Despite the impetus to direct funding towards post-apartheid development imperatives like housing and basic service supply, the government is now prioritising research.
Brand South Africa Reporter
After years of academic isolation, the country’s higher education institutions have eagerly rejoined the international research environment.
The country puts out more research than any other on the continent, generated by 12 500 academics and as many researchers based at research councils, institutes and companies. There are hundreds of researchers who have achieved international recognition as leaders in their fields of research.
Most research capacity in the higher education sector is located in the country’s top 12 universities, but the National Research Foundation is spending R43-million each year in an equity drive to boost research activity in the historically disadvantaged institutions. Altogether, the higher education sector contributes 34 percent of the country’s research and development initiatives.
Despite the impetus to direct funding towards post-apartheid development imperatives like housing and basic service supply, the government is now prioritising research. In 2001, state funding for research increased by 15%.
The challenges presented by a developing country combined with first-world teaching and research facilities at some of our universities and technikons, provide unique opportunities for study and research in South Africa. Many local institutions are working in collaboration with foreign institutions, and many academics from abroad spend periods of time here.
Applied research projects
Thrip. Higher education institutions are also forging links with private companies on applied research projects. The government’s huge Technology and Human Resources for Industry Programme (Thrip) embraces government, industry, science councils and higher education institutions in joint ventures to develop new technology and skills for the country.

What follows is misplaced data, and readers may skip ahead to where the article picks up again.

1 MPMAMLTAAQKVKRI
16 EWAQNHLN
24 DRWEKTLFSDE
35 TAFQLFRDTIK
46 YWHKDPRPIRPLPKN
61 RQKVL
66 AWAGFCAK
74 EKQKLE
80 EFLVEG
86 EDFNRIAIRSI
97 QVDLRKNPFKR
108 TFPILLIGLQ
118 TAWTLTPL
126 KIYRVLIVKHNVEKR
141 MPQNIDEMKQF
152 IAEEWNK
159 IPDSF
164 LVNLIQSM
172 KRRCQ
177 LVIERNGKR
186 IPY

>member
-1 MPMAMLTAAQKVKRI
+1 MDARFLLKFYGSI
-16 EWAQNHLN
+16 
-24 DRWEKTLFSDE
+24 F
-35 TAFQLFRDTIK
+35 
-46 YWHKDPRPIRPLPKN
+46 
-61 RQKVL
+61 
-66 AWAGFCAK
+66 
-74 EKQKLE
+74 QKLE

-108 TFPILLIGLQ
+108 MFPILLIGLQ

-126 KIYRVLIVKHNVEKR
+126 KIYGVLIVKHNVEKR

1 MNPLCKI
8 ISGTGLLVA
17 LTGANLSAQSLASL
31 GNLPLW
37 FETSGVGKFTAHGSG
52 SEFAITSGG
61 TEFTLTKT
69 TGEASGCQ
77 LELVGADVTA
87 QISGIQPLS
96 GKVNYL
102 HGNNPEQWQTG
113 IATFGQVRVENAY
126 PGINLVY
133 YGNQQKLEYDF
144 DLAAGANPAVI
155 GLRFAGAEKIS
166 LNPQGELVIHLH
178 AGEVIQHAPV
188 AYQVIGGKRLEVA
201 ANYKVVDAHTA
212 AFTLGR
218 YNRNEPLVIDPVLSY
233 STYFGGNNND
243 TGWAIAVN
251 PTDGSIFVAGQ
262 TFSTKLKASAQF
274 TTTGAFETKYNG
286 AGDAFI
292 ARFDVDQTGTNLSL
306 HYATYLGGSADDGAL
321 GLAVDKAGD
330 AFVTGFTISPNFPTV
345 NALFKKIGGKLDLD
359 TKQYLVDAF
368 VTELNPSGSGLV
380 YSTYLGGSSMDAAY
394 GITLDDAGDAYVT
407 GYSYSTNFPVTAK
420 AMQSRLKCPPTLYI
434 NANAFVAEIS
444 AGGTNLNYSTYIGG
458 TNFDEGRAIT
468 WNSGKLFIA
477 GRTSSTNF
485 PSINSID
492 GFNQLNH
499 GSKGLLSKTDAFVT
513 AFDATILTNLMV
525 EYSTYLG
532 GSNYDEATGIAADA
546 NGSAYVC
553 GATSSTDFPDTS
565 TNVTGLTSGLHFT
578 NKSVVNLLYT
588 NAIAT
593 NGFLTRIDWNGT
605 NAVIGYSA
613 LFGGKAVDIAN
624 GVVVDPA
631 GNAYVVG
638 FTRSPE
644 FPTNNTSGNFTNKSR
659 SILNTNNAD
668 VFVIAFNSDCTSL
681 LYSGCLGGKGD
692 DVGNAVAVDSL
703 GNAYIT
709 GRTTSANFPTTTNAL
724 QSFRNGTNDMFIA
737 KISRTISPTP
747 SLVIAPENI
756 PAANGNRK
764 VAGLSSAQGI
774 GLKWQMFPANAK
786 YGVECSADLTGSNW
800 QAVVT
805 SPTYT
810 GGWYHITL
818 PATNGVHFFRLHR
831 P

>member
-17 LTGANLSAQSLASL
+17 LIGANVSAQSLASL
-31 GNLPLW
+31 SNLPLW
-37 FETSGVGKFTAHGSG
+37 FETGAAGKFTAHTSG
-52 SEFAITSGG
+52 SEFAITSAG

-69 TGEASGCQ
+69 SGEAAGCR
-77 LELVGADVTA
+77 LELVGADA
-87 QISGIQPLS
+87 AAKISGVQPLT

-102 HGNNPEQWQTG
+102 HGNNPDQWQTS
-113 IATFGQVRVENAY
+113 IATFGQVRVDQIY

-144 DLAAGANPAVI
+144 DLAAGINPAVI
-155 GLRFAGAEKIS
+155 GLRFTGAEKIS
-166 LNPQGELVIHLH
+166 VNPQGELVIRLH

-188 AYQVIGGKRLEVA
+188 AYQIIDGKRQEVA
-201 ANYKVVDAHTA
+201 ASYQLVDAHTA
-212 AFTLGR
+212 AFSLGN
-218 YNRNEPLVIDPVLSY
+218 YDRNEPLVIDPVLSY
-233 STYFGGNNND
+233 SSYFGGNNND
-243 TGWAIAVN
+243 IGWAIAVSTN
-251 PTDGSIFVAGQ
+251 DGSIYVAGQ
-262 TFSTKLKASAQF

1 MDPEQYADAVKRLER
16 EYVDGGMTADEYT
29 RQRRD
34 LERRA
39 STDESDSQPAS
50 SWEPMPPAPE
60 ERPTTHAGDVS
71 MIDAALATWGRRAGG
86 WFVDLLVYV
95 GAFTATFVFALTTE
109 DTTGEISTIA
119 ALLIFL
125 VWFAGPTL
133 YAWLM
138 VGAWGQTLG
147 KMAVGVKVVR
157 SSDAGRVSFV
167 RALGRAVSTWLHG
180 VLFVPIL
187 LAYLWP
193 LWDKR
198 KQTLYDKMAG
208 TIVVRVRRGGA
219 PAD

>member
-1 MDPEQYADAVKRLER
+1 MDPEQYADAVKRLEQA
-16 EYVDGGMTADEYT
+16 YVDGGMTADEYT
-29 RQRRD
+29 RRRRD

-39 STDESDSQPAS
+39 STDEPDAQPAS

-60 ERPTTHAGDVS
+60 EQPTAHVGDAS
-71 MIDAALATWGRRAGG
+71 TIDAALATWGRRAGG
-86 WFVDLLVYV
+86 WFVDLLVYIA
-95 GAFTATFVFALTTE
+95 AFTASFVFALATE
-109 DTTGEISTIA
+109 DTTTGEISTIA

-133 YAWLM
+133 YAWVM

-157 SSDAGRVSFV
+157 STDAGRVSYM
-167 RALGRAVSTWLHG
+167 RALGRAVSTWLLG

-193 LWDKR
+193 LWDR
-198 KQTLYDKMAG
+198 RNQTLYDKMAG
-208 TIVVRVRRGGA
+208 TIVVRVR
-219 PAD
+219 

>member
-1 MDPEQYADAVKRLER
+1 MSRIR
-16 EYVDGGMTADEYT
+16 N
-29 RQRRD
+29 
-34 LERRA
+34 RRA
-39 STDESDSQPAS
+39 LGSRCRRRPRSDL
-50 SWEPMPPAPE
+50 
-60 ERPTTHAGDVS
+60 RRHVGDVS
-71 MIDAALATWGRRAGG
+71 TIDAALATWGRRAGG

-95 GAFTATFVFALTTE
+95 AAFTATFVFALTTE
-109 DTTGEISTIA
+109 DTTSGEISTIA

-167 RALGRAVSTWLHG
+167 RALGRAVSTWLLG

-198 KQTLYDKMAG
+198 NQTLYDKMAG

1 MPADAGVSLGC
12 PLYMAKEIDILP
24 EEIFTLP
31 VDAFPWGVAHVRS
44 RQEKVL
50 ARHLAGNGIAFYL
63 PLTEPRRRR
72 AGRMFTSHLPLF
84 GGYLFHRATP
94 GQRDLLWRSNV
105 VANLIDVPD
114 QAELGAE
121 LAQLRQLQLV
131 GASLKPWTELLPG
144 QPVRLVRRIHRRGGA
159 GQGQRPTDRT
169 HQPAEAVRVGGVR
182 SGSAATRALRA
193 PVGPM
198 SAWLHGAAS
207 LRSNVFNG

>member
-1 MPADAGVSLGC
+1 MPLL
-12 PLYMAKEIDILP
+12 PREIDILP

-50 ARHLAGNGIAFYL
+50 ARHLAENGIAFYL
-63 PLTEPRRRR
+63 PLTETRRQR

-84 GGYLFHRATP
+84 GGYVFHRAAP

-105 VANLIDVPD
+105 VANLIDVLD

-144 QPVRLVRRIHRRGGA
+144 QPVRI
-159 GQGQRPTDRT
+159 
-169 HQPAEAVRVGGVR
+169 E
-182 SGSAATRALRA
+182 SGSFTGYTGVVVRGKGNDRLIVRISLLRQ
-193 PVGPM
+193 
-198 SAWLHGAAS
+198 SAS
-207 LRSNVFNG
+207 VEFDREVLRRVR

Innovation Fund. The government has also set up an Innovation Fund, which received R125-million for 2000 – 2001. The initiative encourages multi-disciplinary collaboration on projects addressing major social and economic problems. Countless opportunities exist for students to embark on academic study and research that has a real impact on the broader society.
Statutory research bodies
South Africa has eight statutory science councils through which the government commissions research for social, scientific and technological development. Each has its own web site, offering a huge range of science-, technology- and industry-related information, archives, databases, services, products, funding and other facilities.
National Research Foundation. The NRF promotes research through funding, human resource development and the provision of research facilities in order to facilitate knowledge creation, innovation and development in all areas of science and technology. The NRF’s web site has plenty of information on research and funding opportunities in the higher education sector.
- For specific information on bursaries and scholarships administered by the NRF, click here.
- To access research funds for research to be conducted at historically black universities, click here.
Agricultural Research Council. The Agricultural Research Council promotes agriculture and related sectors through research, technology development and technology transfer.
Council for Scientific and Industrial Research. The CSIR is the largest scientific and technological research, development and implementation organisation in Africa.
Council for Geosciences. The Council for Geosciences provides geoscience information and services for the benefit of the people of South Africa.
Human Sciences Research Council. The HSRC facilitates problem-solving and enhances decision-making through research excellence in the human sciences.
Medical Research Council. The MRC improves South Africans’ health status and quality of life through relevant and excellent health research.
Mintek. Mintek is one of the world’s leading technology providers, specialising in mineral processing, extractive metallurgy and related fields.
South African Bureau of Standards. The SABS is responsible for the development and publication of standards for products and services.
Other research organisations
Africa Institute of South Africa. The AISA Promotes research on Africa and aims to further the aims of the New Partnership for Africa’s Development (Nepad).
Southern African Association for Institutional Research. The SAAIR furthers research and development in the context of research units in higher education institutions.
South African Association for Research and Development in Higher Education. The SAARDHE aims to further research in higher education with grants and awards.
For more information on research opportunities, visit Study South Africa.
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